CHAPTER VIConsternation of Antiochus -- Antiochus sends Proposals to the Scipios -- Both Armies prepare for Battle -- The Roman Formation -- Antiochus draws up his Forces -- The Battle of Magnesia -- The Macedonian Phalanx broken -- Total Defeat of Antiochus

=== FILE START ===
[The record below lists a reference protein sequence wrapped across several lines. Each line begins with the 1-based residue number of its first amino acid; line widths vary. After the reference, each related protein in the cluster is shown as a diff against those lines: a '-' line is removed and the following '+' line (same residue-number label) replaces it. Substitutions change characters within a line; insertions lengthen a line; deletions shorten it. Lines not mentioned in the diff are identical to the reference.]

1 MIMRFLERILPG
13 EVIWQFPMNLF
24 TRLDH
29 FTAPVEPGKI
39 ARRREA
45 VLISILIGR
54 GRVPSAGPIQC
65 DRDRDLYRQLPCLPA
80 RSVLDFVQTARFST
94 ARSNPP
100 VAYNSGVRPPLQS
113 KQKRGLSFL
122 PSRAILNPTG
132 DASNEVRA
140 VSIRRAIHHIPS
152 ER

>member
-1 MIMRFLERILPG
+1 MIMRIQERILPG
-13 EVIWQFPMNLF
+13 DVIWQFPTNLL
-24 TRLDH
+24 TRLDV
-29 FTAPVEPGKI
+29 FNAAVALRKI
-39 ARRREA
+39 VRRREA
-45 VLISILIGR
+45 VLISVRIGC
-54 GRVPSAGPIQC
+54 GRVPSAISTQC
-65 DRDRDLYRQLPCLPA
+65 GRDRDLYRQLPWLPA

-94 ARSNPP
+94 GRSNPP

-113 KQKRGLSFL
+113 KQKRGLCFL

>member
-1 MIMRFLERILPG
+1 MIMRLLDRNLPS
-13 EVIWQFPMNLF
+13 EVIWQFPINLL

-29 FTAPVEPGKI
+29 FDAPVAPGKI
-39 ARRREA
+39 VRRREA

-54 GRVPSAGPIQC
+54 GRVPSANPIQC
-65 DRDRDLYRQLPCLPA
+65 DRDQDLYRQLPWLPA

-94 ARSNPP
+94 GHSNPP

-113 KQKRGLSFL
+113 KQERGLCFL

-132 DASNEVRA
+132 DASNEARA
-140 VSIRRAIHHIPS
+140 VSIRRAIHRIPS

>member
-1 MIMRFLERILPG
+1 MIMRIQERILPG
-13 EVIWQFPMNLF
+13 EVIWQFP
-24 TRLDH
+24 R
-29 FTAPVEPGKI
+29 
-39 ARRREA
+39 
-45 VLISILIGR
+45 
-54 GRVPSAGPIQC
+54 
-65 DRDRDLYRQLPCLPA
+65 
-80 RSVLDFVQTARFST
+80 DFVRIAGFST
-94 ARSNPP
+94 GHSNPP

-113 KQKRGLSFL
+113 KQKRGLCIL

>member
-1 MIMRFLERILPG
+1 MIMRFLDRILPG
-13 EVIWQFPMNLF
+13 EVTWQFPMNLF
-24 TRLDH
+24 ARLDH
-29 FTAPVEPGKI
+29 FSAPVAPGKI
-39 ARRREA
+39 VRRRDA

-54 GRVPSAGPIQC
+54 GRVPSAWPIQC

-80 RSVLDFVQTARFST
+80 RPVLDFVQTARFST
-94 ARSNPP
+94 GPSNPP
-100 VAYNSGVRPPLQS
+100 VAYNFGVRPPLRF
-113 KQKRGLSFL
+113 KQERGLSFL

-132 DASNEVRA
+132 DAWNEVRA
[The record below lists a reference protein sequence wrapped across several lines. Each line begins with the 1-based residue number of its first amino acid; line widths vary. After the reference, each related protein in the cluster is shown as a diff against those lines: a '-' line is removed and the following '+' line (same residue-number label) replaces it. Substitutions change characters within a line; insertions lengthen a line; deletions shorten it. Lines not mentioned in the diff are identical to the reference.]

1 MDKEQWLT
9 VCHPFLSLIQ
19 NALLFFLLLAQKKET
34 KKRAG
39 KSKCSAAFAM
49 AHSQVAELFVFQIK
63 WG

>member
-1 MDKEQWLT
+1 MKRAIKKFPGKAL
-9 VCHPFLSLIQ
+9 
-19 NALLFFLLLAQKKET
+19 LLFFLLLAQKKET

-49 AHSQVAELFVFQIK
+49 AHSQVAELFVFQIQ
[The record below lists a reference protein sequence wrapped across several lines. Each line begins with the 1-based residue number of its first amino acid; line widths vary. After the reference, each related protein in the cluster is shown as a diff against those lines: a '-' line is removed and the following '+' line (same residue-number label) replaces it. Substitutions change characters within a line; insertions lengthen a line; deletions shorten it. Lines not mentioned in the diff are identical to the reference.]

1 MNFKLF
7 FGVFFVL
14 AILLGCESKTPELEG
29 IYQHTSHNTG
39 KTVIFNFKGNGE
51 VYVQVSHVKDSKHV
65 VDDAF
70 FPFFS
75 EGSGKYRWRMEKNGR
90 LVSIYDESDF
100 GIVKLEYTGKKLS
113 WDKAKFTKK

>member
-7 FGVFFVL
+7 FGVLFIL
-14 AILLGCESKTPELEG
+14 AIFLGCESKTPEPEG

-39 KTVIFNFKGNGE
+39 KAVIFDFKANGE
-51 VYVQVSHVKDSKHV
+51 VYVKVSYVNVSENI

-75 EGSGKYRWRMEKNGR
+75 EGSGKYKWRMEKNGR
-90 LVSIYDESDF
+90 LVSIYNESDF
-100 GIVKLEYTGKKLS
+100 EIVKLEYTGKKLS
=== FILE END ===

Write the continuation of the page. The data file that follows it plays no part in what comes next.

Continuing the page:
Such was the result of the naval engagement at Myonnesus. Before Antiochus heard of it he was fortifying the Chersonesus and Lysimacheia with the greatest care, thinking, as was the fact, that this was very important as a defence against the Romans, who would have found it very difficult to pass, or to get through the rest of Thrace, if Philip had not conducted them. But Antiochus, who was generally fickle and light-minded, when he heard of his defeat at Myonnesus was completely panic-stricken, and thought that his evil genius had conspired against him. Everything had turned out contrary to his expectations. The Romans had beaten him on the sea, where he thought he was much superior. The Rhodians had shut Hannibal up in Pamphylia. Philip was helping the Romans over the impassable roads, whereas Antiochus supposed that he would have a lively remembrance of what he had suffered from them. Everything unnerved him, and the deity took away his reasoning powers (as is usually the case when misfortunes multiply), so that he abandoned the Chersonesus without cause, even before the enemy came in sight, neither carrying away nor burning the great stores which he had collected there of grain, arms, money, and engines, but leaving all these sinews of war in good condition for the enemy. He paid no attention to the Lysimacheans who, as though after a siege, with lamentations accompanied him in his flight, together with their wives and children. He was intent only upon preventing the enemy from crossing at Abydos, and rested his last hope of success wholly on that. Yet he was so beside himself that he did not even defend the crossing, but hastened to reach the interior in advance of the enemy, not even leaving a guard at the straits.  When the Scipios learned of his flight they took Lysimacheia on their march, possessed themselves of the treasure and arms in the Chersonesus, crossed the unguarded Hellespont in haste in order to arrive at Sardis before Antiochus, who did not yet know that they had crossed. The panic-stricken king, charging his own faults to the score of fortune, sent Heraclides the Byzantine to the Scipios to treat for peace. He offered to give them Smyrna, Alexandria on the Granicus, and Lampsacus, on account of which cities the war had been begun, and to pay them half the cost of the war. He was authorized if necessary to surrender the Ionian and Æolian cities which had sided with the Romans in the fight and whatever else the Scipios might ask. These things Heraclides was to propose publicly. He was authorized to promise Publius Scipio privately a large sum of money and the surrender of his son, whom the king had taken prisoner in Greece as he was sailing from Chalcis to Demetrias. This son was the Scipio who afterwards took and destroyed Carthage, and was the second to bear the name of Scipio Africanus.1 He was the son of Paulus, who conquered Perseus, king of Macedon, and of Scipio's daughter, and had been adopted by Scipio. The Scipios in council gave this answer to Heraclides, "If Antiochus wishes peace he must surrender not only the cities of Ionia and Æolia, but all of Asia this side of Mount Taurus, and pay the whole cost of the war incurred on his account." Privately Publius said to Heraclides, "If Antiochus had offered these conditions while he still held the Chersonesus and Lysimacheia they would have been gladly accepted; perhaps so if he were only still guarding the passage of the Hellespont. But now that we have crossed in safety and have not merely bridled the horse (as the saying is), but mounted him, we cannot consent to such light conditions. I thank the king for his proposal and shall thank him still more after receiving my son. I will repay him now with good advice, that he accept the terms offered instead of waiting for severer ones."  After this conference Publius was taken sick and withdrew to Elæa, leaving Gnæus Domitius as his brother's counsellor. Antiochus thinking, as Philip of Macedon did, that nothing worse than these terms could befall him if he were vanquished in war, drew his forces together near the plain of Thyatira not far from the enemy, and sent Scipio's son to him at Elæa. Scipio advised those who brought his son that Antiochus should not fight until he himself should return to the army. Antiochus, acting on this advice, transferred his camp to Mount Sipylus and fortified it with a strong wall. He also interposed the river Phrygius between himself and the enemy, so that he should not be compelled to fight against his will. Domitius, however, in a spirit of ambition, wanted to decide the war himself. So he boldly crossed the river and established a camp at a distance of twenty stades from Antiochus. Four days in succession they both drew up their forces in front of their own fortifications, but neither of them began a battle. On the fifth day Domitius did the same again and haughtily advanced. As Antiochus did not meet him he moved his camp nearer. After an interval of one day he announced by herald in the hearing of the enemy that he would fight Antiochus on the following day whether he was willing or not. The latter was perplexed and again changed his mind. Although he would have ventured heretofore only to make a stand under the wall or to repel the enemy from the wall, till Scipio should regain his health, he now thought that with superior numbers it would be disgraceful to decline an engagement. So he prepared for battle.  Both marched out about the last watch, just before daylight. The ordering of the troops on either side was as follows. The Roman legionaries, to the number of 10,000, formed the left wing resting on the river. Behind these were 10,000 Italian allies, and both these divisions were in files in triple line of battle. Behind the Italians came the army of Eumenes and about 3000 Achæan peltasts. Thus stood the left, while on the right wing were the Roman and Italian cavalry and those of Eumenes, not more than 3000 in all. Mingled with all these were light-armed troops and bowmen, and around Domitius himself were four troops of horse. Altogether they were about 30,000 strong. Domitius took his station on the right wing and placed the consul in the centre. He gave the command of the left wing to Eumenes. Considering his African elephants of no use, being few in number and of small size, as those of Africa usually are (and the small ones are afraid of the larger), he placed them in the rear of all. Such was the Roman line of battle.  The total force of Antiochus was 70,000 and the strongest of these was the Macedonian phalanx of 16,000 men, still arrayed after the fashion of Alexander and Philip. These were placed in the centre, divided into ten sections of 1600 men each, with fifty men in the front line of each section and thirty-two deep. On the flanks of each section were twenty-two elephants.2 The appearance of the phalanx was like that of a wall, of which the elephants were the towers. Such was the arrangement of the infantry of Antiochus. His horse were stationed on either wing, consisting of the mail-clad Galatians and the Macedonian corps called the Agema, so named because they were picked horsemen. An equal number of these were stationed on either side of the phalanx. Besides these the right wing had certain light-armed troops, and other horsemen with silver shields, and 200 mounted archers. On the left were the Galatian bands of the Tectosagi, the Trocmi, the Tolistoboii, and certain Cappadocians furnished by King Ariarthes, and a mingling of other tribes. There was another body of horse, mail-clad but light-armed, called the Companion cavalry. In this way Antiochus drew up his forces. He seems to have placed most reliance on his cavalry, whom he stationed in large numbers on his front. The serried phalanx, in which he should have placed most confidence, on account of its high state of discipline, was crowded together unskilfully in a narrow space. Besides the forces enumerated there was a great multitude of slingers, archers, javelin throwers, and peltasts from Phrygia, Lycia, Pamphylia, Pisidia, Crete, Tralles, and Cilicia, armed after the Cretan fashion. There were also other mounted archers from the Dahæ, Mysia, Elymaïs, and Arabia, riding on swift camels, who shot arrows with dexterity from their high position, and used very long thin knives when they came to close combat. Antiochus also placed scythe-bearing chariots in the space between the armies to begin the battle, with orders to retire after the first onset.  The appearance of his formation was like that of two armies, one to begin the fight, the other held in reserve. Each was arranged in a way to strike terror into the enemy both by numbers and equipment. Antiochus commanded the horse on the right wing in person; his son Seleucus commanded the left. Philip, the master of the elephants, commanded the phalanx, and Mendis and Zeuxis the skirmishers. The day was dark and gloomy so that the sight of the display was obscured and the aim of the missiles of all kinds impaired by the misty and murky atmosphere. When Eumenes perceived this he disregarded the remainder of the enemy's force, and fearing only the onset of the scythe-bearing chariots, which were mostly ranged against him, he ordered the slingers, archers, and other light-armed under his command to circle around the chariots and aim at the horses, instead of the drivers, for when a horse becomes unmanageable in a chariot all the chariot becomes useless. He often breaks the ranks of his own friends, who are afraid of the scythes. So it turned out. The horses being wounded in great numbers charged with their chariots upon their own ranks. The camels were thrown into disorder first, as they were next in line to the chariots, and after them the mail-clad horse who could not easily dodge the scythes on account of the weight of their armor. Great was the tumult and various the disorder started chiefly by these runaways and spreading along the whole front, the apprehension being even worse than the fact. For, as by reason of distance and multitude, discordant cries and manifold fears, the truth was not clearly grasped even by those near the danger, so these transmitted the alarm constantly magnified to those beyond.  Eumenes, having succeeded admirably in his first attempt and cleared the ground held by the camels and chariots, led his own horse and those of the Romans and Italians in his division against the Galatians, the Cappadocians, and the other collection of mercenaries opposed to him, cheering loudly and exhorting them to have no fear of these inexperienced men who had been deprived of their advance supports. They obeyed him and made so heavy a charge that they put to flight not only those, but the adjoining squadrons and the mail-clad horse, who were already thrown into disorder by the chariots. The greater part of these, unable to turn and fly quickly, on account of the weight of their armor, were captured or killed. While this was the state of affairs on the left of the Macedonian phalanx, Antiochus, on the right, broke through the Roman line of battle, dismembered it, and pursued a long distance.  The Macedonian phalanx, which had been stationed between the two bodies of horse in a narrow space in the form of a square, when denuded of cavalry on either side, had opened to receive the light-armed troops, who had been skirmishing in front, and closed again. Thus crowded together, Domitius easily enclosed them with his numerous light cavalry. Having no opportunity to charge or even to deploy their dense mass, they began to suffer severely; and they were indignant that military experience availed them nothing, exposed as they were on all sides to the weapons of the enemy. Nevertheless, they presented their thick-set pikes on all four sides. They challenged the Romans to close combat and preserved at all times the appearance of being about to charge. Yet they did not advance, because they were foot-soldiers and heavily armed, and saw that the enemy were mounted. Most of all they feared to relax their close formation lest they might not readily bring it together again. The Romans did not come to close quarters nor approach them because they feared the discipline, the solidity, and the desperation of this veteran corps ; but circled around them and assailed them with javelins and arrows, none of which missed their mark in the dense mass, who could neither turn the missiles aside nor dodge them. After suffering severely in this way they yielded to necessity and fell back step by step, but with a bold front, in perfect order and still formidable to the Romans. The latter kept their distance and continued to circle around and wound them, until the elephants inside the Macedonian phalanx became excited and unmanageable. Then the phalanx broke into disorderly flight.  After he had gained this success, Domitius hastened to the camp of Antiochus and overpowered the forces guarding it. In the meantime Antiochus, after pursuing for a long distance that part of the Roman legionaries opposed to him, came to the Roman camp, where he found no guard, either of cavalry or light-armed troops (for Domitius, thinking that the river afforded sufficient protection, had not provided any). But a military tribune, the prefect of the camp, hastened to meet him with a body of fresh troops and checked his advance, and the fugitives took new courage from their comrades and rallied. The king returned haughty as one who had gained a victory, knowing nothing of what had taken place elsewhere. When Attalus, the brother of Eumenes, with a large body of horse, threw himself in his way, Antiochus easily cut through them, but he disregarded the enemy, who took to flight before they had received much damage. When he discovered his defeat and saw the field of battle strewn with the bodies of his own men, horses, and elephants, and his camp already captured, he fled precipitately, arriving at Sardis about mid-night. From Sardis he went to the town Ceænæn, which they call Apamea, whither he had been informed that his son had fled. On the following day he retreated to Syria, leaving officers in Celænæ to collect the remains of his army. He also sent ambassadors to the consul to treat for peace. The latter was engaged in burying his own dead, stripping those of the enemy, and collecting prisoners. Of the Roman dead there were found twenty-four knights and 300 foot-soldiers from the city, being mostly those whom Antiochus had slain. Eumenes lost only fifteen of his horse. It is believed that the loss of Antiochus, including prisoners, was 50,000. It was not easy to number them on account of their multitude. Some of his elephants were killed and fifteen were captured.